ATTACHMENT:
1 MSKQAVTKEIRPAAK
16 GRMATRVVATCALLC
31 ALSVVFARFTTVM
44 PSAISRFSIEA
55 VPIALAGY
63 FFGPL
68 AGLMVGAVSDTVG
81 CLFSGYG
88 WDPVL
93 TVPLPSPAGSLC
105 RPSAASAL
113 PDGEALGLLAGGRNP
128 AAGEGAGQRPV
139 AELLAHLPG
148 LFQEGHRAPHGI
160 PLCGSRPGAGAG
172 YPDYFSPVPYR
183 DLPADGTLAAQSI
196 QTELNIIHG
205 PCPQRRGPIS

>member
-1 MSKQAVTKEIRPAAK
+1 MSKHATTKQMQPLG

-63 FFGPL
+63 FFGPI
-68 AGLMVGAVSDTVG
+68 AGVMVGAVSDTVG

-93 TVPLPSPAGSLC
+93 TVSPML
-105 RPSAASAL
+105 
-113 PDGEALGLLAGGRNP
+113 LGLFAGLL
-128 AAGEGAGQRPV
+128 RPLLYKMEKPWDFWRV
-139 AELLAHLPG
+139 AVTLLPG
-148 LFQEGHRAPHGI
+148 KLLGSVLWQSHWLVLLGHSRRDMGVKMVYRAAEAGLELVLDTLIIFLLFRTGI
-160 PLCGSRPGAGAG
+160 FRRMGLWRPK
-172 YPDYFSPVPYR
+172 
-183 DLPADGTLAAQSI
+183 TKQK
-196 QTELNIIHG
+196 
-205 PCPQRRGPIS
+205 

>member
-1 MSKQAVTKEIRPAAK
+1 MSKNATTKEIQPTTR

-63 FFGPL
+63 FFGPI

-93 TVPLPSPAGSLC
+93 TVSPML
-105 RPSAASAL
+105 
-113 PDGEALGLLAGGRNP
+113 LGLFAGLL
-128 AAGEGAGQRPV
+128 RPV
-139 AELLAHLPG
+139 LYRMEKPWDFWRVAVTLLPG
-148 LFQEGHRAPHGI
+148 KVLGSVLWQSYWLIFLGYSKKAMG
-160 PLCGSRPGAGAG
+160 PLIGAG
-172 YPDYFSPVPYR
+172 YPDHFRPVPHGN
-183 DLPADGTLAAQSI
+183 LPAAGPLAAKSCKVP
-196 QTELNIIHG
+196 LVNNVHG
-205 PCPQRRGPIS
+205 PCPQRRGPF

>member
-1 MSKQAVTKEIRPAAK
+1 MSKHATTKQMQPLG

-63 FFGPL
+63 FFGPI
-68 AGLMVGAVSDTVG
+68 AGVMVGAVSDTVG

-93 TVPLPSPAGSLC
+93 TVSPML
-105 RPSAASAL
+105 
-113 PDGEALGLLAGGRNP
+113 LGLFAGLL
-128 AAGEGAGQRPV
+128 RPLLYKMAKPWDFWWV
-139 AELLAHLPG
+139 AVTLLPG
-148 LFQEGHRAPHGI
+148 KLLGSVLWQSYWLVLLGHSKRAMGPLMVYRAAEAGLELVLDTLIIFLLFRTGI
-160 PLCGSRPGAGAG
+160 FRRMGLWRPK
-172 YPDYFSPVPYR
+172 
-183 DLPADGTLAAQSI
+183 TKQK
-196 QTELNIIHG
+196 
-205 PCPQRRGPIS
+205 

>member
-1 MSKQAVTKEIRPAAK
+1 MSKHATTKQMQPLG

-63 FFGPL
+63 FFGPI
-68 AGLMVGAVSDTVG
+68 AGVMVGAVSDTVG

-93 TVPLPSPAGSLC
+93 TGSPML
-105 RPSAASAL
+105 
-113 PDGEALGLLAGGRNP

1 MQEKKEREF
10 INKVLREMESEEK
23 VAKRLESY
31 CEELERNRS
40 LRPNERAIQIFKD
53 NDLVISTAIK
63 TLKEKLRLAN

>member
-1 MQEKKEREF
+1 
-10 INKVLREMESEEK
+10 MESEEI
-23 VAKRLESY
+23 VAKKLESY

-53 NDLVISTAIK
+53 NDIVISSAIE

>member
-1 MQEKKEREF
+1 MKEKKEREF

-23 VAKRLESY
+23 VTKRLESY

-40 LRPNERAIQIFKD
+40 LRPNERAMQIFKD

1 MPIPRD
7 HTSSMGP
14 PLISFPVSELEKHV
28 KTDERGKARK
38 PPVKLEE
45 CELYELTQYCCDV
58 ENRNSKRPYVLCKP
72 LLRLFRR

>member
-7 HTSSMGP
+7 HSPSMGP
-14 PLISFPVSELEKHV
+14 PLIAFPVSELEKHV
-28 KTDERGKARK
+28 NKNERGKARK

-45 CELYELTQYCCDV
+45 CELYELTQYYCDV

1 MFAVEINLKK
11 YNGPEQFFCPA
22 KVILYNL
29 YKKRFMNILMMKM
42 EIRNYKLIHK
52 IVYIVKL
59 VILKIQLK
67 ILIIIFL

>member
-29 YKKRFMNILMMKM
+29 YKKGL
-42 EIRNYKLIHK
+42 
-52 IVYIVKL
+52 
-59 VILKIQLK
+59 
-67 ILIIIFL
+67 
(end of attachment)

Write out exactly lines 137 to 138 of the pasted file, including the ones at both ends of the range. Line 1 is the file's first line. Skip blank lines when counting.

-23 VAKRLESY
+23 VTKRLESY